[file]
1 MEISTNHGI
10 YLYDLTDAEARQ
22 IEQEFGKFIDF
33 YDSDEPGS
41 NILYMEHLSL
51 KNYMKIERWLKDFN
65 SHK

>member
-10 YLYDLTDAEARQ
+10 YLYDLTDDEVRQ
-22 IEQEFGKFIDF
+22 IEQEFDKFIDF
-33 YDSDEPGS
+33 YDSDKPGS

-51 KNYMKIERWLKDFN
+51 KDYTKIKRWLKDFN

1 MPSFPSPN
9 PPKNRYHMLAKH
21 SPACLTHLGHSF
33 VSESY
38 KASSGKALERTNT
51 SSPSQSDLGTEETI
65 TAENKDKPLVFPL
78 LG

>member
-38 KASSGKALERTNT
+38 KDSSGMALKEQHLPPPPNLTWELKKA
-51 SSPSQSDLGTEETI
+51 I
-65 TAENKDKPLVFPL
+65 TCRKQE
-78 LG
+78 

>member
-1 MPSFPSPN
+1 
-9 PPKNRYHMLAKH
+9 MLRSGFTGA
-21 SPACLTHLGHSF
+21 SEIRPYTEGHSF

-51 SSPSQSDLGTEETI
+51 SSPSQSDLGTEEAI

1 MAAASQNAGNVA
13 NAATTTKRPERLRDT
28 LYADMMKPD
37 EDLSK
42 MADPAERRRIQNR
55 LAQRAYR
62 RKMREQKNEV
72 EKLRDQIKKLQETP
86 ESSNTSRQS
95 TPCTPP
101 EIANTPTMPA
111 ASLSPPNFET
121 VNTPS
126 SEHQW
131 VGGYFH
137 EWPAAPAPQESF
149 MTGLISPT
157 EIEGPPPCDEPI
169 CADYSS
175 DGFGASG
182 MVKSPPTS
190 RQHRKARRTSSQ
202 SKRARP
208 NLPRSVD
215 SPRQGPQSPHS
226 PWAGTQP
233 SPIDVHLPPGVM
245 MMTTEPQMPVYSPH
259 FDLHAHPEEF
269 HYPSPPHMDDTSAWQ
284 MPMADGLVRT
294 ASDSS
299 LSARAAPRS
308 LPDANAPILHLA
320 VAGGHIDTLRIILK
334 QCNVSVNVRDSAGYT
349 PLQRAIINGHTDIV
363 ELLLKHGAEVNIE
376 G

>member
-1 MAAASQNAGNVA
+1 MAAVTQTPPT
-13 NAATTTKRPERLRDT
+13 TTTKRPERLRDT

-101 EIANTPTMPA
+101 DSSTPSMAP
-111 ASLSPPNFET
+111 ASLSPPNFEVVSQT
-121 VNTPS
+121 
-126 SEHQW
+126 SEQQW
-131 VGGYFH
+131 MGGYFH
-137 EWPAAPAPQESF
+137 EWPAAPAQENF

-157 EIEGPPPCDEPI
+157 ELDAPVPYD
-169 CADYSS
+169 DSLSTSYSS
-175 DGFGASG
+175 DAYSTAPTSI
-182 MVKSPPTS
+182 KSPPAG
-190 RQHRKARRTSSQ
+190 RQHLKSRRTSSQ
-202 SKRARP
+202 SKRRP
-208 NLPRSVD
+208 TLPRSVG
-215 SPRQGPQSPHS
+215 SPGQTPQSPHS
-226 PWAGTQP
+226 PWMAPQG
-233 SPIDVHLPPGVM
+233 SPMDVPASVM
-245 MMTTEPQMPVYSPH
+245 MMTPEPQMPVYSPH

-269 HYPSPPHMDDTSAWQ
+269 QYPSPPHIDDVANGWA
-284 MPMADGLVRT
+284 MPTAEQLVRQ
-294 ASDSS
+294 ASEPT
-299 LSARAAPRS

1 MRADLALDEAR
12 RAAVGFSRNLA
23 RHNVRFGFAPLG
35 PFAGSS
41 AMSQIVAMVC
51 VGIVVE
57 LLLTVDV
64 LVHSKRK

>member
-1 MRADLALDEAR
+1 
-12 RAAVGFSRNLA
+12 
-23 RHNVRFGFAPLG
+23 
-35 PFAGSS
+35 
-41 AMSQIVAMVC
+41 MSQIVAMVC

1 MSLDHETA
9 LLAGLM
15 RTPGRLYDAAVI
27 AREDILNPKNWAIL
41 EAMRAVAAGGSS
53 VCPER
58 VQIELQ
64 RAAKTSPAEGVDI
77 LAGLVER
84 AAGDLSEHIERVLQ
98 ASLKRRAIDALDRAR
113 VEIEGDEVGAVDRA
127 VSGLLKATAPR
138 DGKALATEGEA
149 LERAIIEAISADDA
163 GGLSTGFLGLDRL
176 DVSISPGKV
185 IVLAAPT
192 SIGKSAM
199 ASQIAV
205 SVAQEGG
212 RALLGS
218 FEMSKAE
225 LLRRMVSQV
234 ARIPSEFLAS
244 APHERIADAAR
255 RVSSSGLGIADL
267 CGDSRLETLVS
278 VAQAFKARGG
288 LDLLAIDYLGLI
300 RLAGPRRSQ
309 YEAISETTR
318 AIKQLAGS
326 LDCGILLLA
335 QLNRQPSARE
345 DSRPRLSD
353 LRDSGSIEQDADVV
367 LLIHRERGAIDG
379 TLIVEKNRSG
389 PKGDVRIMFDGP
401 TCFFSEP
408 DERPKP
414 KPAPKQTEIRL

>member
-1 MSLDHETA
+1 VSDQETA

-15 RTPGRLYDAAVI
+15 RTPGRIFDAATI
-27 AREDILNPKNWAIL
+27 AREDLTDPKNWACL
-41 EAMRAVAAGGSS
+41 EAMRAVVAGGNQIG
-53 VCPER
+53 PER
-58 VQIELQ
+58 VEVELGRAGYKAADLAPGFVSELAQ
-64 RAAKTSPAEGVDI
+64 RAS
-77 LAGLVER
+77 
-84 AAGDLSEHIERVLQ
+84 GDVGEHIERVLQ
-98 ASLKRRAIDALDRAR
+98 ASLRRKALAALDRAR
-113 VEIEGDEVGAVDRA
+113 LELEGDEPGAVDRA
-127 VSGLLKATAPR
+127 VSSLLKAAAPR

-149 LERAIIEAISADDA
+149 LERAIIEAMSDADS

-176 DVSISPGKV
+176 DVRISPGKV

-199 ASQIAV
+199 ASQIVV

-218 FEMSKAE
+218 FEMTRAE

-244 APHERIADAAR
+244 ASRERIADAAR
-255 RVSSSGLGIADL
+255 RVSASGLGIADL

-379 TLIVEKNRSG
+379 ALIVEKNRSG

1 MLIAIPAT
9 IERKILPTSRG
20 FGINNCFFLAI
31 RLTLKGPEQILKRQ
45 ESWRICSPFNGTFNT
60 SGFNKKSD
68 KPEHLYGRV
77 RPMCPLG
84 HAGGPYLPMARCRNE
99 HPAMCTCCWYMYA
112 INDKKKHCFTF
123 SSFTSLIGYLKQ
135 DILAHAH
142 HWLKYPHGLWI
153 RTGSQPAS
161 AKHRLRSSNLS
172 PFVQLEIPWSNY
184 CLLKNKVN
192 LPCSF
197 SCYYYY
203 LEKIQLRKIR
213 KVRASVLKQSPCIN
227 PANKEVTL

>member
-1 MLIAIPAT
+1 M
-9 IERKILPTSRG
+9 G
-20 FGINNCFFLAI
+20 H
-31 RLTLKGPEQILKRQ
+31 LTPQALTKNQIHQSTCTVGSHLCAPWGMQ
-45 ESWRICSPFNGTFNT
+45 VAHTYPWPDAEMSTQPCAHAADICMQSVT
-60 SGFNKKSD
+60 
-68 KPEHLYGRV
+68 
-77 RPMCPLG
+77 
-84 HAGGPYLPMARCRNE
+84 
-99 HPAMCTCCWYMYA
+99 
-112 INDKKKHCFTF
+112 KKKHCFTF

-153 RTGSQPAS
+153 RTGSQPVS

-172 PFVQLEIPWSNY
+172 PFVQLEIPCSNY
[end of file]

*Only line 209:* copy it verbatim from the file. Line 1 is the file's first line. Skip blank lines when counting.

-98 ASLKRRAIDALDRAR